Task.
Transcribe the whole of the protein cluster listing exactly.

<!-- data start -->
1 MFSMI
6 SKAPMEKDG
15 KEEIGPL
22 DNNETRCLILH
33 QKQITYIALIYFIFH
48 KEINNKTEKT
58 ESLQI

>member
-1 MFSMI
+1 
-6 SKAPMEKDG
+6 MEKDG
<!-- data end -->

1 MFSMI
6 SKAPMEKDG
15 KEEIGPL
22 DNNETRCLILH
33 QKQITYIALIYFIFH
48 KEINNKTEKT
58 ESLQI

>member
-1 MFSMI
+1 
-6 SKAPMEKDG
+6 MEKDG